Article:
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Lost & Found: David Gates on Dolly Freed

David Gates introduced us to Dolly Freed’s cult classic of way,-way-off-the-grid living, Possum Living, back in our first issue. We liked the book so much we ended up reissuing it. Here’s David’s original paean to Possum.

I found Dolly Freed’s Possum Living (Universe Books, 1978) in the attic of the fixer-upper farmhouse I bought in 1985, along with a stack of Sunset books on such topics as building decks and preserving vegetables.  The previous owners had been utopians, too.  Its grocery-bag brown covers and faux-typewriter type-face fit the post-hippie, Carter-era gestalt suggested by the subtitle: “How to Live Well Without a Job and with [the word almost careted in] No Money.”  It advocates a life of quasi-Beckettian simplicity: foraging in supermarket dumpsters, burning scrap wood and dead branches in woodstoves homemade from oil drums, raising rabbits in the basement (“We take close to 300 pounds of meat out of that cellar per year”).  What makes all this refreshing is Freed’s utter lack of high-mindedness.  “We live this way for a very simple reason: It’s easier to learn to do without some of the things that money can buy than to earn the money to buy them…So if you’re thinking spiritual or sociological thoughts, don’t waste your time with me.”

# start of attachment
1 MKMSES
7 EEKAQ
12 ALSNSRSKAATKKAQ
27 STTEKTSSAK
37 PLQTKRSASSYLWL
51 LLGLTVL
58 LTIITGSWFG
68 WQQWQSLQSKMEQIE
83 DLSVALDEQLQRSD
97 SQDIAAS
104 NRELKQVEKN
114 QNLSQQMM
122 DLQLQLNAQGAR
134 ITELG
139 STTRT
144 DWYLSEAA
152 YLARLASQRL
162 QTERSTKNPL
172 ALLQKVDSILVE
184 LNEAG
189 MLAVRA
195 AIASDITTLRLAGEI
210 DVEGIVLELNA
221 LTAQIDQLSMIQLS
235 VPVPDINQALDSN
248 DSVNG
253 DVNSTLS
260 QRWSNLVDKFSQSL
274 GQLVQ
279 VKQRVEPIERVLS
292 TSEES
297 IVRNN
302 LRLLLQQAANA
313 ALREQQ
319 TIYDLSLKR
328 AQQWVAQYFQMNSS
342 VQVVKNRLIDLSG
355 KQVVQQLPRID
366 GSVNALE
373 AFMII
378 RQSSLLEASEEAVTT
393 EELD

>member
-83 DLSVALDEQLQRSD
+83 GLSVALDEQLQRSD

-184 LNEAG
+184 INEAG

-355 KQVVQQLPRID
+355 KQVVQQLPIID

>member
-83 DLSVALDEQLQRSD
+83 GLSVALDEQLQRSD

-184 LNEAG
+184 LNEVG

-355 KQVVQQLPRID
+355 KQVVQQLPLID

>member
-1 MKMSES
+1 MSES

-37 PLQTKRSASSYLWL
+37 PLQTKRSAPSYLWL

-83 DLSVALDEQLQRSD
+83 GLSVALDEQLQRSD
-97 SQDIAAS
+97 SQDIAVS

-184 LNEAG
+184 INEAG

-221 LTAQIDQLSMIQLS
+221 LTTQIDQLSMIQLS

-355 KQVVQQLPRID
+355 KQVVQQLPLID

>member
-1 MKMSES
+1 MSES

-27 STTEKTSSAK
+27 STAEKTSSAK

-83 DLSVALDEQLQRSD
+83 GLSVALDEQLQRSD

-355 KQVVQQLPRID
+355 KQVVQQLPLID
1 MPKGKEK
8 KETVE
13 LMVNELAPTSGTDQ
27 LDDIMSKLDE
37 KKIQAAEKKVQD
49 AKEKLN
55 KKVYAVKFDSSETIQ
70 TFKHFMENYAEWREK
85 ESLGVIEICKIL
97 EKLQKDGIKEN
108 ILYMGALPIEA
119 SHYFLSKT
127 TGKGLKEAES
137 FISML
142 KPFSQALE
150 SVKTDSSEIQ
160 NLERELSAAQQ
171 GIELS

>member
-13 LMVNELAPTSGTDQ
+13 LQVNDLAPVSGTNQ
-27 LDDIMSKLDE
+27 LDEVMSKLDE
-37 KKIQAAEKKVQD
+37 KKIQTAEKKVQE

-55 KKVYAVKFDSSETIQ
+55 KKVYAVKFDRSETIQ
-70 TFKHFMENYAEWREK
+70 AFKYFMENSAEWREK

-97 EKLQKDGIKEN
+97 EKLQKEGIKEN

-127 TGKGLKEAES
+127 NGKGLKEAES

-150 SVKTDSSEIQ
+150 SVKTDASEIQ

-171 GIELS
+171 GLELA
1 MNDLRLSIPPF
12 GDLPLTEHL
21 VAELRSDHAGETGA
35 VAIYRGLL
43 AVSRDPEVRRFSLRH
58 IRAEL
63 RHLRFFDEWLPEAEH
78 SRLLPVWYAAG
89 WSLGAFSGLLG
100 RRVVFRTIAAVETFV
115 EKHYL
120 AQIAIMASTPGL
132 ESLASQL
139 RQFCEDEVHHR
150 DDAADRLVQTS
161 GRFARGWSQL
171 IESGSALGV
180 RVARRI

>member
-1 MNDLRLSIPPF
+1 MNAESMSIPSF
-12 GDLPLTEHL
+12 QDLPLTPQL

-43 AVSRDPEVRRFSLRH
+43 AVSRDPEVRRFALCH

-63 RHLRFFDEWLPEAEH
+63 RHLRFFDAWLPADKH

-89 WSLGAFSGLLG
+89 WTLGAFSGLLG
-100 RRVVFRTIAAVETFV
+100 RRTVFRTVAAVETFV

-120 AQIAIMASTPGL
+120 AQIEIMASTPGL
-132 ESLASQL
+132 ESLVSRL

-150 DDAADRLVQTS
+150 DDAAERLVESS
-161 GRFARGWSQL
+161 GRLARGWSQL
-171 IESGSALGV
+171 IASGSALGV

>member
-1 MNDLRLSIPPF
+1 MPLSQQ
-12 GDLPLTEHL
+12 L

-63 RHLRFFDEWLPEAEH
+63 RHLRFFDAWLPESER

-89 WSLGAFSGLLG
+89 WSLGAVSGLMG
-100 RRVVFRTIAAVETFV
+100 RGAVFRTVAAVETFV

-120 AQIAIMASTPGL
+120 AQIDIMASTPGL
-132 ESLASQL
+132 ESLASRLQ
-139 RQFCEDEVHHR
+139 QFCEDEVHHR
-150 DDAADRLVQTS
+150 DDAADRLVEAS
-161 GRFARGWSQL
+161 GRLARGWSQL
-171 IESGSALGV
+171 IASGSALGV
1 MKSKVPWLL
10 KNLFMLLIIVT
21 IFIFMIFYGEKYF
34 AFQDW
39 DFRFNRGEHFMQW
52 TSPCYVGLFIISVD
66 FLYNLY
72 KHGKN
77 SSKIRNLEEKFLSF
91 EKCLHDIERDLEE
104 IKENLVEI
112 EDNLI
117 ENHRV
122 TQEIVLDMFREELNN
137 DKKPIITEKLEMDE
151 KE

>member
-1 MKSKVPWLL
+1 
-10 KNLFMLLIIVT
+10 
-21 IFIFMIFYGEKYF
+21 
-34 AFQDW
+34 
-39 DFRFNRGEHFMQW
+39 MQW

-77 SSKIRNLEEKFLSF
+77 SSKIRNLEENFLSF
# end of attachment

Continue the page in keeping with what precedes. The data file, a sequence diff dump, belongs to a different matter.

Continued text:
Supposedly Freed was nineteen years old when she wrote this, living with her divorced father, aka the Old Fool, in a Philadelphia suburb.  Here and there she gives glimpses of a rancorous, downwardly mobile, borderline-violent milieu like that of her contemporary Raymond Carver.  “A friend of ours,” she notes in passing, in a chapter on “everyday nitty-gritty law,” “lost his cool and threatened his wife’s lawyer in open court.”  She goes on to advise better methods of bringing an “adversary” to reason: “Visit his house late at night and do something to let him know he has an enemy who has no intention of playing the game by his rules.”  Among Freed’s broad hints: cut his phone line, poison his dog.  The dark stories she never quite tells and her even-handed contempt both for the culture of acquisition and consumption and for ecopuritan ideology make Possum Living one of the out-of-control classics of American cantankerousness, like Walden, ABC of Economics, Steal This Book! and The Closing of the American Mind.  It directly inspired parts of my first novel, Jernigan: my protagonist’s girlfriend raises bunnies and reads a magazine called Suburban Survivalist.  I credited Possum Living in my acknowledgments, but never heard from Dolly Freed.  That was back in 1991; both my dog and my phone line are still okay.

David Gates is the author of Preston Falls, The Wonders of the Invisible World, and Jernigan, which was a finalist for the Pulitzer Prize. He teaches at Bennington College and The New School.

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